As long as the investor leaves at least 10% upside and 10% downside risk on each side of the transaction (sale of calls and purchase of puts), currently the IRS will not consider the transaction a “constructive sale” for tax purposes. Guidelines can and do change frequently. Always consult a tax advisor before effecting transactions on low cost basis assets. Such a transaction can be structured to allow for varying degrees of upside participation as well as downside protection. In order to allow greater upside participation than just locking in a long term 10% collar an alternative strategy is to “short date” the expiration of the contracts and adjust the collar periodically. For example, the former CEO of XYZ Corporation, who just retired, owns one hundred thousand shares of XYZ currently trading at $35 per share. He or she could simultaneously buy a three month put option with a strike price of $30 and sell a call option with the strike price of $40 ($5 above and below the stock price which is more than 10% in either direction) for the same price. Because the value of the call option sold is the same as the purchased put option no money is exchanged (zero-cost). The stock is now collared. If the price of the stock goes to $45 at expiration in three months the call option can be bought back so the stock does not have to be relinquished, and the stock position can be collared again, this time with a $40 strike put option and a $50 strike call option. This strategy can allow for asset appreciation beyond the original 10% collar because of the continual adjustment of the parameters of the collar.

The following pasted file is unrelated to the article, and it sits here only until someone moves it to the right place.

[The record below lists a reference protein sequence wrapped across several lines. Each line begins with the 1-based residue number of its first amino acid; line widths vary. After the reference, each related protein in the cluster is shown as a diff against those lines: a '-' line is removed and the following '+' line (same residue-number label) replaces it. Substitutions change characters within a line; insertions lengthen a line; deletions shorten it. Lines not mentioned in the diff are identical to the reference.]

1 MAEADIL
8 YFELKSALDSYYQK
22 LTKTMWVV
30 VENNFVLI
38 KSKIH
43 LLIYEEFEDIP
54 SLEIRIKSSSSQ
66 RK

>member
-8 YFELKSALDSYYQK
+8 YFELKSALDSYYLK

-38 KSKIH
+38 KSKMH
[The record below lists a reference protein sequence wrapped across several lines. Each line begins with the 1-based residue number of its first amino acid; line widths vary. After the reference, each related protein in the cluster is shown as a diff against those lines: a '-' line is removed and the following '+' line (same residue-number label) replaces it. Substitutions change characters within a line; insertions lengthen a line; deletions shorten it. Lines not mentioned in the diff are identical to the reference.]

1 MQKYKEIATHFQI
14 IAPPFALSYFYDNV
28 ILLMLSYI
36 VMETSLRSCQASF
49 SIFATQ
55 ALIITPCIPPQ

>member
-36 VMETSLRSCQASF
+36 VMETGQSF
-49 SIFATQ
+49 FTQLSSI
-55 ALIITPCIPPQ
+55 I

Reducing portfolio risk

A variation of the collar technique, called a “reverse-dispersion” strategy, can be applied to whole portfolios of stocks. This hybrid of the collar strategy might be appropriate if an investor is concerned about preservation of wealth but still wishes to participate in the capital gains potential of the equity market.
The basis of the strategy is that prices of the options on individual stocks are generally higher than the prices of the options on whole indexes. Using this pricing discrepancy as a hedging device, one would sell the calls on each stock in a portfolio and use the proceeds generated by these sales to purchase the puts on an index that might, as closely as possible, mirror the performance of the stocks within the portfolio. Currently there are many index and sector Exchange Traded Funds with options, making it easier to hedge a wider universe of portfolio variations.